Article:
‘They brought Baby MawMaw to me, and I’m cleaning her up so that [Avalinn] can have Baby MawMaw,’ she said. 

The community continues to rally behind the family and has created a crowdfunding page to help cover funeral, medical and other expenses.

Loved ones say Annistyn, who since infancy had been battling a rare liver disorder in which bile ducts don’t develop properly, was always full of energy and delighted.

She would often don cute outfits for her cheerleading competitions, practice cartwheels and the splits, and teach herself new TikTok dances.

Hooker called her a ‘special angel.’

‘I would just gasp because she could do the splits all the time, and she would just laugh,’ the aunt added. ‘She loved dancing.’ 

Although the younger daughters and Trey are recovering, Hooker has asked the community to pray for the family, especially Meghan.

‘Our family believes in a God of miracles and that is why we are here today,’ she told KAIT 8. ‘To ask God for a miracle and give us a miracle for Meghan.’    

‘The loss, it is exponential. There are no words,’ echoed Mandi Alexander, a long-time friend of Meghan’s.  ‘Annistyn was bubbly. She was the best kid. She was the strongest kid.’ 

A vigil was held for the Rackley family on Sunday night

The Rackley girls (from left) Avalinn, Alanna and Annistyn posing for a family Christmas photo

Annistyn poses in a recent family photo for Christmas

Tornadoes also roared through both the Missouri and Illinois sides of the St. Louis area, as well as the Memphis, Tennessee, area and parts of Arkansas and Illinois. A candle factory in Mayfield, Kentucky (pictured), and an Amazon facility in Edwardsville, Illinois, were hit

Tornadoes also roared through both the Missouri and Illinois sides of the St. Louis area, as well as the Memphis, Tennessee, area and parts of Arkansas and Illinois. A candle factory in Mayfield, Kentucky, and an Amazon facility in Edwardsville, Illinois, were hit.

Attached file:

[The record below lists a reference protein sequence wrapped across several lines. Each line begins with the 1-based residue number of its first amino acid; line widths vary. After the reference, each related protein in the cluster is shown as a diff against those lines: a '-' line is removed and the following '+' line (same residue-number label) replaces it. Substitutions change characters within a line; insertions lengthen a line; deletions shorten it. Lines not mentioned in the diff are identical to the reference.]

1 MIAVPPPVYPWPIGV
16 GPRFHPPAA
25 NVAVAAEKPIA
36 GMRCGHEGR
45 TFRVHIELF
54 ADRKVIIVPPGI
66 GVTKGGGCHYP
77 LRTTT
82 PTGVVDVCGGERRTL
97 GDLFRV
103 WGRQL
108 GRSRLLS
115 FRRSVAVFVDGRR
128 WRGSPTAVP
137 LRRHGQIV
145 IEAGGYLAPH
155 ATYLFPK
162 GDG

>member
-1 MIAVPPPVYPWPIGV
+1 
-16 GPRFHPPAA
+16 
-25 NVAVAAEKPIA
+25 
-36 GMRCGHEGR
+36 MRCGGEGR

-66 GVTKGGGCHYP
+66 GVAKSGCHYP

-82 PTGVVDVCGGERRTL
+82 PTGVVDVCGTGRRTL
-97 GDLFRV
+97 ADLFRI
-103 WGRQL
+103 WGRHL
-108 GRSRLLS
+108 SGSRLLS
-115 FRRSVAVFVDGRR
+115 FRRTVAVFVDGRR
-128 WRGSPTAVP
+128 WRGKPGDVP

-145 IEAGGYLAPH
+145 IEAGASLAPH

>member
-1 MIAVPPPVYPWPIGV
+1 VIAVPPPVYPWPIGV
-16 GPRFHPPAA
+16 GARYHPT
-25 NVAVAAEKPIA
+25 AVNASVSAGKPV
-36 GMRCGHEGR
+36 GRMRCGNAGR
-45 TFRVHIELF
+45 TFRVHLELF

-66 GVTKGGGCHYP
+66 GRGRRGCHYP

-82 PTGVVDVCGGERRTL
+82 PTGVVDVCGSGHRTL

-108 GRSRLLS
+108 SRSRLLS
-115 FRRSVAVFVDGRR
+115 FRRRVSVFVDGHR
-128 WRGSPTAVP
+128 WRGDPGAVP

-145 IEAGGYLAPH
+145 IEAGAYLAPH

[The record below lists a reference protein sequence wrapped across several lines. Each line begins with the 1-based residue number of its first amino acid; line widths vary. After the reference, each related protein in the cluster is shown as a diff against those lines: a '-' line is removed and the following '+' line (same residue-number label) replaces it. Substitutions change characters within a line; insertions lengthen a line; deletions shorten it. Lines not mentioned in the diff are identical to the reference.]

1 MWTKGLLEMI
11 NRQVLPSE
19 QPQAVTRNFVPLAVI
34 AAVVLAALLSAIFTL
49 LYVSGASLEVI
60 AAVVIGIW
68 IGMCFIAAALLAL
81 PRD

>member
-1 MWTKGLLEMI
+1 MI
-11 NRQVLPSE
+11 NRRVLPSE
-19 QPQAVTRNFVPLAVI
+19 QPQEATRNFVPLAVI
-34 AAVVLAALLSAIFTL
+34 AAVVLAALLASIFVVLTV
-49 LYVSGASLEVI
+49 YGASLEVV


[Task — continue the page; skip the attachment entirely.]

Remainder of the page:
In Mayfield, where tornadoes leveled and destroyed homes on nearly every block, a pregnant mother lost her baby  after being picked up by the tornado.

‘We had a family of five. They were in their house and it was leveled,’ Bobby Waldridge, of Yahweh Baptist Church, told WLWT. 

He said the woman and her four young sons were found in a field behind the house. Her husband was buried in rubble.

All survived but are facing serious injuries.  

‘I’ve seen a lot of things in my life from policing to ministry but this is the worst absolutely the worst,’ Waldridge said.

He added:  ‘The mother, she was pregnant also and she lost the child.’

Through all this tragedy, there is a strong sense of community. Strangers are offering to lend a hand and all are vowing to be there for their neighbors as they learn they’ve lost more than just their homes.

‘A lot of families are not as fortunate as you and I right now being here and just an immense lost of loved ones here,’ Waldridge said.   

Another Mayfield resident shared how she beat death by crawling through a hole to escape her destroyed home and was then reunited with her lost dog.

Deanna Badillo (pictured) says she beat death by crawling through a hole to escape her Mayfield, Kentucky home that had been destroyed by the storms

She and a friend had been sheltering in a hallway when the storm struck (Pictured: Badillo’s home)

 Badillo (left) had feared one of her dogs had been killed in the storm, only to later find out that a neighbor had found the pup and kept her warm and fed until he could locate the owner

Deanna Badillo and her unnamed friend were in the hallway of her North 6 Street home when the twister ravaged through the house, trapping them.

In what she called an ‘out of body experience,’ the pair crawled through a hole and out of the debris. 

‘My friend and I both said we’ve cheated death. I think it’s because of God’s grace and I’m not done on this planet,’ Badillo told WTHR. 

‘I didn’t see anything… but what I felt I can’t explain that to you. I can’t explain what it feels like to stand here and tell you what I went through.’  

She also shared how she feared one of her dogs had been killed in the storm, only to later find out that a neighbor had found the pup and kept her warm and fed until he could locate the owner. 

‘It’s the little things that matter,’ Badillo said. ‘That little dog every bit of her matters.’

She claims finding her dog was a sliver of good news amongst an awful tragedy.   

Although some impacted by the storms, like Badillo, are sharing stories of rescue and hope, many families are mourning the loss of loved ones.

Two-month-old Oaklynn Koon (pictured) died Monday morning after spending two days in the hospital battling injuries sustained during the tornado. Her father, Doug Koon, confirmed her passing on Facebook

The parents announced Oaklynn’s death on Facebook on Monday morning

On Monday, Kentucky parents revealed their two-year-old baby girl had died two days after they tried in vain to protect her and her siblings from a deadly tornado that ripped through Kentucky by hiding in the bathroom.